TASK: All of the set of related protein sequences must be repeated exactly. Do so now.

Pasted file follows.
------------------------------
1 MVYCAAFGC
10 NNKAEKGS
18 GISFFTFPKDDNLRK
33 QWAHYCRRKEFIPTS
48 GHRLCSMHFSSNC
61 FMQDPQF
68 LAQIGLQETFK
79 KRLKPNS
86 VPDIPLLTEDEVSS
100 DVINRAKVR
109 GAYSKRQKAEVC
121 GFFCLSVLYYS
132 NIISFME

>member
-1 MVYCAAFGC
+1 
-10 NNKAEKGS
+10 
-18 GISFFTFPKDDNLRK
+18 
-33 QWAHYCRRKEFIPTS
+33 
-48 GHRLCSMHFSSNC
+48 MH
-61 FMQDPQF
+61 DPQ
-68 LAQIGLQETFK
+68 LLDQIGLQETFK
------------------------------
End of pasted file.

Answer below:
1 MVYCAAFGC
10 NNKAEKGS
18 GISFFTFPKDDNLRK
33 QWAHYCRRKEFIPTS
48 GHRLCSMHFSSNC
61 FMQDPQF
68 LAQIGLQETFK
79 KRLKPNS
86 VPDIPLLTEDEVSS
100 DVINRAKVR
109 GAYSKRQKAEVC
121 GFFCLSVLYYS
132 NIISFME

>member
-1 MVYCAAFGC
+1 
-10 NNKAEKGS
+10 
-18 GISFFTFPKDDNLRK
+18 
-33 QWAHYCRRKEFIPTS
+33 
-48 GHRLCSMHFSSNC
+48 MH
-61 FMQDPQF
+61 DPQ
-68 LAQIGLQETFK
+68 LLDQIGLQETFK